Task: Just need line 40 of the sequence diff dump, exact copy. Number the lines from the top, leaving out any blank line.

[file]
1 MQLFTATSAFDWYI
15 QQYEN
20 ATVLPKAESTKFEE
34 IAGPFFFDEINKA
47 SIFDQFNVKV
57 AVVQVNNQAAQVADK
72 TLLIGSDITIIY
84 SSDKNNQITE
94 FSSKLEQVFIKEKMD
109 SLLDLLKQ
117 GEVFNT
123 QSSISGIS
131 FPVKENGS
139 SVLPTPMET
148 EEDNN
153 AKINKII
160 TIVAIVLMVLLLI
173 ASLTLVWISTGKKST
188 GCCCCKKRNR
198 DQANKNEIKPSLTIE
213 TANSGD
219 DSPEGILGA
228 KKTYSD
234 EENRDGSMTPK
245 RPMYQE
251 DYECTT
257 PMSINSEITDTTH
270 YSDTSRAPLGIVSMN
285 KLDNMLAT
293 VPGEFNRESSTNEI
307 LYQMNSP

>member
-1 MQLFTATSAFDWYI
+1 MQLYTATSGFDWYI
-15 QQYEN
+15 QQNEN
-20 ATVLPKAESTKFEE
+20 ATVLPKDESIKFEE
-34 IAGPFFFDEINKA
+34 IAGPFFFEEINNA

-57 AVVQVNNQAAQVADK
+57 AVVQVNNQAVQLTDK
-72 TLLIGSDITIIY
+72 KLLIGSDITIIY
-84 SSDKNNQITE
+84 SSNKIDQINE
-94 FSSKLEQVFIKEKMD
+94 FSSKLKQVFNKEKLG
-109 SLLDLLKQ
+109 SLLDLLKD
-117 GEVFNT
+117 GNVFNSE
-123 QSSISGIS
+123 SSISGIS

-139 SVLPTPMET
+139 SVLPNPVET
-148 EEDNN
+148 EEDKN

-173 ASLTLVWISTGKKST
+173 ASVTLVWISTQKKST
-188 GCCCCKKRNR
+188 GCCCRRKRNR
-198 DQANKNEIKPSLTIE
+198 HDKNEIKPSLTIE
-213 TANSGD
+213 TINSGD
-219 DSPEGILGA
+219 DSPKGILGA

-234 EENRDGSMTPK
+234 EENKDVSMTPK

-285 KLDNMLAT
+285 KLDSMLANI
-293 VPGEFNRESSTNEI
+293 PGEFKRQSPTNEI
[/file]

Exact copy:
+34 IAGPFFFEEINNA